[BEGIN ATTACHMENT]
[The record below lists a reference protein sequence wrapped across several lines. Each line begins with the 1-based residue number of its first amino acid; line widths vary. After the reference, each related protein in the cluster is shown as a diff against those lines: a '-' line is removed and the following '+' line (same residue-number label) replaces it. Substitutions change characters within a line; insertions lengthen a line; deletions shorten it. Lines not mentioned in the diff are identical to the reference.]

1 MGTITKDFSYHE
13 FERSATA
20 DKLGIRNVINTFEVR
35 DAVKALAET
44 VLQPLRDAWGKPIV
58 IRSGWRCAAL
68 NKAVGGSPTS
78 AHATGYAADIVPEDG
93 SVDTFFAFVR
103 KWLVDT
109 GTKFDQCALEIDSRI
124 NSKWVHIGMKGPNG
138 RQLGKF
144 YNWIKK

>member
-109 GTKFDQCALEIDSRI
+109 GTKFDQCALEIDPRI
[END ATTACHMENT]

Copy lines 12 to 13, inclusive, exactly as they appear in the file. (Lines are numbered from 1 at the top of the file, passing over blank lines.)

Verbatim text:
109 GTKFDQCALEIDSRI
124 NSKWVHIGMKGPNG